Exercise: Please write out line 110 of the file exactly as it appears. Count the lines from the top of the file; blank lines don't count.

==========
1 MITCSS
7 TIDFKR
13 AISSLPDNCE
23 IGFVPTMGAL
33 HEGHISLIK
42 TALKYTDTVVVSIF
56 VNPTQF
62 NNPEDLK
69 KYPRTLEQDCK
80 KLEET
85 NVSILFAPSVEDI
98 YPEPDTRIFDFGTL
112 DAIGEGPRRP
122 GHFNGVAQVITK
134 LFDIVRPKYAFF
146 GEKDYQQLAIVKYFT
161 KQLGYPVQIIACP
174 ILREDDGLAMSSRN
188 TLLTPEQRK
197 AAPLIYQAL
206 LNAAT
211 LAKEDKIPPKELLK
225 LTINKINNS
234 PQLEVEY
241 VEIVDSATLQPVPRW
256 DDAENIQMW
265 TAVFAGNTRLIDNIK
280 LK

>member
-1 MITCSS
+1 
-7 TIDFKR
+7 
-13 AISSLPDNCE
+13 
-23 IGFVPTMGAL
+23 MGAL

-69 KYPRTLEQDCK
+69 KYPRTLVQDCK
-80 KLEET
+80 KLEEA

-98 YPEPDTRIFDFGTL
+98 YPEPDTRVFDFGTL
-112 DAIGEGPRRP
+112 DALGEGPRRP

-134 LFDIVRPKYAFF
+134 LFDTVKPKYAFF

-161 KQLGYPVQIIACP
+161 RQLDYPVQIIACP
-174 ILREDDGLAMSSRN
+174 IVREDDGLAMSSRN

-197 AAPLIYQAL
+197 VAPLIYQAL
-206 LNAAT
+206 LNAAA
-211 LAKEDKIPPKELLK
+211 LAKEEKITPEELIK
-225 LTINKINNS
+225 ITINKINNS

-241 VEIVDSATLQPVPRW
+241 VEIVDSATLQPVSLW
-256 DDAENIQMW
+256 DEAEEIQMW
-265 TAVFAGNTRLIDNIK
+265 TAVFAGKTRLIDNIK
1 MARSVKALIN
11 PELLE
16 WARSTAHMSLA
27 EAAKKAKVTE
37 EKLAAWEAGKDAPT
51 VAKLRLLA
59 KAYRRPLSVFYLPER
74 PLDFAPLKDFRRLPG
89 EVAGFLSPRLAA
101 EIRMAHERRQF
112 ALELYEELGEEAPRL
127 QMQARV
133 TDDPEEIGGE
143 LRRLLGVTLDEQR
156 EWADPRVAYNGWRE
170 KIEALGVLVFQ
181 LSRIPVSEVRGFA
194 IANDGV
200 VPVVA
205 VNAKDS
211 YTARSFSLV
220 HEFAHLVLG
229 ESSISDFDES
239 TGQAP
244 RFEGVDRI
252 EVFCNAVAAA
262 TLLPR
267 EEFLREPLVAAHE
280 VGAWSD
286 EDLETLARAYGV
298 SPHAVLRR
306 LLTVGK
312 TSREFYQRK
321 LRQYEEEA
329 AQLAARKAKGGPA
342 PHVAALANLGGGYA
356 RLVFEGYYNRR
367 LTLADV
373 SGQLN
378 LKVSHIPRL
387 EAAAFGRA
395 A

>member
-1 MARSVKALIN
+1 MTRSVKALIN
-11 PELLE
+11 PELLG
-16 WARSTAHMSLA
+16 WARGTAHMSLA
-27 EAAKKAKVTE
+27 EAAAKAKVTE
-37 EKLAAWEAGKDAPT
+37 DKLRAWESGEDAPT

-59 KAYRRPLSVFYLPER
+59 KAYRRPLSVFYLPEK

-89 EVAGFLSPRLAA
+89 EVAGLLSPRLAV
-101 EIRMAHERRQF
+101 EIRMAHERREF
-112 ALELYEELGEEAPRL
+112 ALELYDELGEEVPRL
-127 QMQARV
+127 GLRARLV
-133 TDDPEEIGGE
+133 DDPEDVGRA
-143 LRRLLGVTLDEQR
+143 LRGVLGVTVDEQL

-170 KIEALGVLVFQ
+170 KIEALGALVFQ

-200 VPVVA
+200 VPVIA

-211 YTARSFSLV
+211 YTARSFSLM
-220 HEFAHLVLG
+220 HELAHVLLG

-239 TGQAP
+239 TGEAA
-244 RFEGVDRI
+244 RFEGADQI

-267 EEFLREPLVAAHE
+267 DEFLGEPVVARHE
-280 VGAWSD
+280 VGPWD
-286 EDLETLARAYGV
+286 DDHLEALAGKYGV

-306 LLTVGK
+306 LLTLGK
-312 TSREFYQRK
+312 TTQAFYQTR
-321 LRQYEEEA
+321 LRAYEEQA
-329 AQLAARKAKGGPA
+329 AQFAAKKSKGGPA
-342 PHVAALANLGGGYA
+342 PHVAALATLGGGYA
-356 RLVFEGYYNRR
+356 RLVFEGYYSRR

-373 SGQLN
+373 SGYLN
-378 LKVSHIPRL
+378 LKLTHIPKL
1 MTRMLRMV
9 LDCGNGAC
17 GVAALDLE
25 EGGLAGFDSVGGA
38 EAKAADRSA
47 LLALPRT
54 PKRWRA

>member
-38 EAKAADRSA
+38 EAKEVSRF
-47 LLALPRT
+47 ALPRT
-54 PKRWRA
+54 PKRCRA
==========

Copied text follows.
+1 MTRSVKALIN